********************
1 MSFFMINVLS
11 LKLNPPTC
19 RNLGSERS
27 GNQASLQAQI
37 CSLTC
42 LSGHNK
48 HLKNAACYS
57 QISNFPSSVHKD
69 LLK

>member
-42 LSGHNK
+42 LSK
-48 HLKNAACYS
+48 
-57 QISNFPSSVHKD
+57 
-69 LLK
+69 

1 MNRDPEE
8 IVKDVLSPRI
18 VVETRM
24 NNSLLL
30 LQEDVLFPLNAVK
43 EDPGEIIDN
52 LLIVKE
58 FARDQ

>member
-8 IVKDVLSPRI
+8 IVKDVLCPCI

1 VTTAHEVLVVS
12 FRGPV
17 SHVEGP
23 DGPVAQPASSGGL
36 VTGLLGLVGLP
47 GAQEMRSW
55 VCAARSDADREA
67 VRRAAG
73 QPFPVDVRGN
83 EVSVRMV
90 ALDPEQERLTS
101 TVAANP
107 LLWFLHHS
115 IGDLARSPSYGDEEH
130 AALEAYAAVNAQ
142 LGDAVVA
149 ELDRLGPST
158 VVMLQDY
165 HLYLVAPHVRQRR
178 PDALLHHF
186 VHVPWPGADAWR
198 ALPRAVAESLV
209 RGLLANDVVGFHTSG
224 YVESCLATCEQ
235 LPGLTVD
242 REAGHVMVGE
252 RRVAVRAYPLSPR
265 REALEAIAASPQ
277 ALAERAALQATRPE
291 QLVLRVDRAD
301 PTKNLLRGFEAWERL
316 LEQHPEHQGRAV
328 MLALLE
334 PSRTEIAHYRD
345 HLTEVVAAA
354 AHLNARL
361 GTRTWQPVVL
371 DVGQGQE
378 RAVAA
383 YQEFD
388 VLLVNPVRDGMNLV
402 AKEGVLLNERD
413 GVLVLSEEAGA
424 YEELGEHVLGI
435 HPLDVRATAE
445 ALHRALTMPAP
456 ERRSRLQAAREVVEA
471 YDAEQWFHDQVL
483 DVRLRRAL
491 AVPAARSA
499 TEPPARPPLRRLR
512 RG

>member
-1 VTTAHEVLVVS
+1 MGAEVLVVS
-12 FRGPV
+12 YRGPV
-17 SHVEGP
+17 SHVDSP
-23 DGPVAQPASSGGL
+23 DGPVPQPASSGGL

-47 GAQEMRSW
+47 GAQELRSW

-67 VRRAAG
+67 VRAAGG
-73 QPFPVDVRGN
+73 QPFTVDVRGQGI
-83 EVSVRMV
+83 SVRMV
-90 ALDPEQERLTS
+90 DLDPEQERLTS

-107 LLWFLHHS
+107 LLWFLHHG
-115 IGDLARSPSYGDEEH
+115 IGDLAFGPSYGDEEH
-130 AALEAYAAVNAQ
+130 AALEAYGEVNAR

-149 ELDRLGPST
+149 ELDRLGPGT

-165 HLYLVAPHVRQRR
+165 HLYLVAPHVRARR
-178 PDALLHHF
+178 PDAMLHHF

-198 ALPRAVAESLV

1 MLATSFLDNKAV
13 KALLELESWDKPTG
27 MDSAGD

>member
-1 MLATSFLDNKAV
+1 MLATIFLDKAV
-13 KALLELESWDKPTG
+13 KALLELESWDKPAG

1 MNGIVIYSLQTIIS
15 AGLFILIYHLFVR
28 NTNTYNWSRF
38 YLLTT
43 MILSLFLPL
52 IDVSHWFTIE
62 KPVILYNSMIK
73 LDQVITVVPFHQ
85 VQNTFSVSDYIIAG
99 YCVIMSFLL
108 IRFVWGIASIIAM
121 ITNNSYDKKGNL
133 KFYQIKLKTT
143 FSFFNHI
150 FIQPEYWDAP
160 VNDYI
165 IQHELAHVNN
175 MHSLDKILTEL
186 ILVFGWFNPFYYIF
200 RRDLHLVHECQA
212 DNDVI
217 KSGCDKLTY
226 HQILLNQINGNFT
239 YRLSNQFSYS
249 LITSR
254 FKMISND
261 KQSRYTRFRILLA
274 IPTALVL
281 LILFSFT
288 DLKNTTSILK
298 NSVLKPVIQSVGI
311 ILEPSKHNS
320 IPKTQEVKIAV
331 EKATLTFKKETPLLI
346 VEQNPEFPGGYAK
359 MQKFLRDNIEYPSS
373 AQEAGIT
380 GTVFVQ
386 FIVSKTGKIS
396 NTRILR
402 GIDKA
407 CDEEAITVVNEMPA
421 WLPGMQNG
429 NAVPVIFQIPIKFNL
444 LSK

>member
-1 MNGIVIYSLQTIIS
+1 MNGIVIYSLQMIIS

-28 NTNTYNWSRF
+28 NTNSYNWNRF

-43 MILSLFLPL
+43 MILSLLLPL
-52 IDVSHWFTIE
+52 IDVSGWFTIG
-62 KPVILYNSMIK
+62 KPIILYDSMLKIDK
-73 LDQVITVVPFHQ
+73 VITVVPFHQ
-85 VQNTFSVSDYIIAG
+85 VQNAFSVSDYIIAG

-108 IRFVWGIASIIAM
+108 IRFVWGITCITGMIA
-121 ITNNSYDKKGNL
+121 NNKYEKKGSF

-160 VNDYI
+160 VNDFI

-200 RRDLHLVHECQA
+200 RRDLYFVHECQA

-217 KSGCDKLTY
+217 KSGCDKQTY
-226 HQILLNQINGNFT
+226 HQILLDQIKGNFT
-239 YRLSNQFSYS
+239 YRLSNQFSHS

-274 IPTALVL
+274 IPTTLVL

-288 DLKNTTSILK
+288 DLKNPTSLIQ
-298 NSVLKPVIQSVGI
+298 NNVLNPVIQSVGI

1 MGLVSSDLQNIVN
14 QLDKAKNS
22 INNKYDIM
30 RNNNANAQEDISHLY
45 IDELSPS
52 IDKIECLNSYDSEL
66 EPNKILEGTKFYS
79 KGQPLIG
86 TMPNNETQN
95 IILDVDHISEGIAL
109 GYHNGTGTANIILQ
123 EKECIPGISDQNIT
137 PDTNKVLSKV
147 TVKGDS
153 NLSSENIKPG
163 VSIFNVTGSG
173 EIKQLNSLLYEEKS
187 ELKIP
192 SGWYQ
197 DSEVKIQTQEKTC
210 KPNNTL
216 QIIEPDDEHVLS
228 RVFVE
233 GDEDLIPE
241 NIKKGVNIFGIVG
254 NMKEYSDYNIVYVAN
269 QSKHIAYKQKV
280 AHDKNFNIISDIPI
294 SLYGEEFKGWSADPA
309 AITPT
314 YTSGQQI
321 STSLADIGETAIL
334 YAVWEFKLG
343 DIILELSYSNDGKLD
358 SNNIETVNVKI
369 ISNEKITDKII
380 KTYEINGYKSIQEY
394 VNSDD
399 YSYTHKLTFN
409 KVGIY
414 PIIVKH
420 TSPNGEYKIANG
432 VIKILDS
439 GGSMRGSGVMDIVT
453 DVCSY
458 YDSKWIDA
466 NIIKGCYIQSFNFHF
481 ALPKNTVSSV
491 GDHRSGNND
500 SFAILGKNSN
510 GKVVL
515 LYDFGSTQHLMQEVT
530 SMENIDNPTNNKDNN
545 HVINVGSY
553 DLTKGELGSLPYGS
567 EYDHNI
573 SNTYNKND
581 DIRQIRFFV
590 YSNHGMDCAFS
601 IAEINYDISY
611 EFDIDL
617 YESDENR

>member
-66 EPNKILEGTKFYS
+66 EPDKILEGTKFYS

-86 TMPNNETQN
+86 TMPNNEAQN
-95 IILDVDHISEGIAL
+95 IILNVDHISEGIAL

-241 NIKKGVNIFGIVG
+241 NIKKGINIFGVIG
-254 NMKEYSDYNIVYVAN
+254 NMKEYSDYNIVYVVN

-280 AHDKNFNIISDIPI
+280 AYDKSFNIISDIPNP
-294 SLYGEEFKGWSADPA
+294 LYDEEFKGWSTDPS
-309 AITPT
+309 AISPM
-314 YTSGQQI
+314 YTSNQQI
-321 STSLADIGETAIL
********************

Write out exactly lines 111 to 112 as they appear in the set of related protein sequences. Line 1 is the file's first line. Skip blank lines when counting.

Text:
-178 PDALLHHF
+178 PDAMLHHF